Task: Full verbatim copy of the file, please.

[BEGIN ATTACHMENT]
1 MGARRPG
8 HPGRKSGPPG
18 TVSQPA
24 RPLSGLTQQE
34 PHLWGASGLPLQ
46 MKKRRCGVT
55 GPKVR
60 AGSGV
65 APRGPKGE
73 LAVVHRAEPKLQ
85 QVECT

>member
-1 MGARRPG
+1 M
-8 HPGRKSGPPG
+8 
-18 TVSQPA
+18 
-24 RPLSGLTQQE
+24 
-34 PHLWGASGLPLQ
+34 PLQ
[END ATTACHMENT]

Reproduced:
1 MGARRPG
8 HPGRKSGPPG
18 TVSQPA
24 RPLSGLTQQE
34 PHLWGASGLPLQ
46 MKKRRCGVT
55 GPKVR
60 AGSGV
65 APRGPKGE
73 LAVVHRAEPKLQ
85 QVECT

>member
-1 MGARRPG
+1 M
-8 HPGRKSGPPG
+8 
-18 TVSQPA
+18 
-24 RPLSGLTQQE
+24 
-34 PHLWGASGLPLQ
+34 PLQ